When the druid priest shows up with his power, he successfully seduces some to forsake their belief in the God of Rome and to follow the ancient gods of their homeland. It’s an appeal to ethnic pride, a repudiation of Rome, but also, and more convincingly, a plea to embrace the power gifted by the gods to an idol and its priest.

In all this, the question hangs unspoken–does the Christian God have power to counter the druids? Or is He limited to the work of His servants? It’s a timeless question, one people could well ask today by replacing “druids” with any number of other people standing against God. How can human followers of Christ stand against the forces marshaled against Him? The corollary is this: can Christians count on God when they call on Him in times of crisis? And the follow-up question: what’s the difference between trusting God to save and ordering God to save or trying to manipulate Him into it?

Merlin’s Blade raises questions for anyone willing to consider the good and evil conflict at the heart of the story. It’s one of the strengths of the story, as far as I’m concerned, but I’ll get to that tomorrow in my review.

For now, I suggest you see what other CSFF Blog Tour participants writing about Merlin’s Blade have to say. Especially, don’t miss Timothy Hicks’s interview with Robert.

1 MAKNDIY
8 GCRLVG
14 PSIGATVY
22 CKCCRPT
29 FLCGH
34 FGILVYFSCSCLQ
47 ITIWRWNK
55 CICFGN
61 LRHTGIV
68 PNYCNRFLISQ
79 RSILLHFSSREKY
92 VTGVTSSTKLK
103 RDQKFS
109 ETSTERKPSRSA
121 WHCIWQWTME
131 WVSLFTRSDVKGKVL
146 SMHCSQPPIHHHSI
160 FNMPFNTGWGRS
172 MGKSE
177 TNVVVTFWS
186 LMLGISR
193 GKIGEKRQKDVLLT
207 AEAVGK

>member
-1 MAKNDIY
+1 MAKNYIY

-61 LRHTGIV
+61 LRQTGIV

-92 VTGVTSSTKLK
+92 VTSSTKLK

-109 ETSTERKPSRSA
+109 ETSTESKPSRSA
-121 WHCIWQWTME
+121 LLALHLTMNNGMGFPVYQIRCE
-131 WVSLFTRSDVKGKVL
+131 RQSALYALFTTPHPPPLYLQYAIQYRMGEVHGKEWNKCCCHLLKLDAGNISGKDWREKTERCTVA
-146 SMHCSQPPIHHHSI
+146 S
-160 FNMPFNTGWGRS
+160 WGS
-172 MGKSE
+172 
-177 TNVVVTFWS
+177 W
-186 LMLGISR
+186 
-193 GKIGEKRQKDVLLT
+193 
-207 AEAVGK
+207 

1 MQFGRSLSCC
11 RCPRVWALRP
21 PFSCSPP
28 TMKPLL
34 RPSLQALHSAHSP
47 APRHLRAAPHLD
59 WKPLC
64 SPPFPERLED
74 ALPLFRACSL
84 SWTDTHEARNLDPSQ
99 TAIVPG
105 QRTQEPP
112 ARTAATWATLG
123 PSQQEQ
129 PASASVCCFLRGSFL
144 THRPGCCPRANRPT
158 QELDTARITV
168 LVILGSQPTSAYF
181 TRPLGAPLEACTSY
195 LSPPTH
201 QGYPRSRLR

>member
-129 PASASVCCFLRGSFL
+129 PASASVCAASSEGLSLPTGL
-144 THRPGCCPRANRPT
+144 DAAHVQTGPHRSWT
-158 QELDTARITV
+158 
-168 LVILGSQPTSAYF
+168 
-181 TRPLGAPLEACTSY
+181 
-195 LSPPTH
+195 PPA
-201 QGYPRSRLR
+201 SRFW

And don’t forget, anyone leaving a comment to the Day 1 post will be entered into the drawing for an ARC.

CSFF Blog Tour – Merlin’s Blade by Robert Treskillard, Day 1


Robert_TreskillardIt’s always fun for me when CSFF features a book by one of our members. Robert Treskillard has been a part of the Blog Tour since its early days, supporting other writers and discussing books we highlight. Now we get to do that for him. His debut novel, Merlin’s Blade, is the first in the Merlin Spiral Trilogy, published under Zondervan’s new young adult imprint, Blink.

All this brings so much to my mind–the growing popularity of young adult novels, not just with teens but with adults, the unique goals of the new Blink line, and of course, Robert himself. Who is this man who wrote another story in a long line of tales derived from the Arthurian myth?

I think, for readers like me, I need to address one other question which the last one in the previous paragraph alludes to: do we actually need yet one more tale about Arthur and company? Some people, of course, are huge fans of the Arthurian legend and can immerse themselves in the numerous novels and movies and TV shows. Others of us tend more toward Arthurian weariness (I’m sorry, all you dedicated, loyal Arthur fans–it’s just the way it is).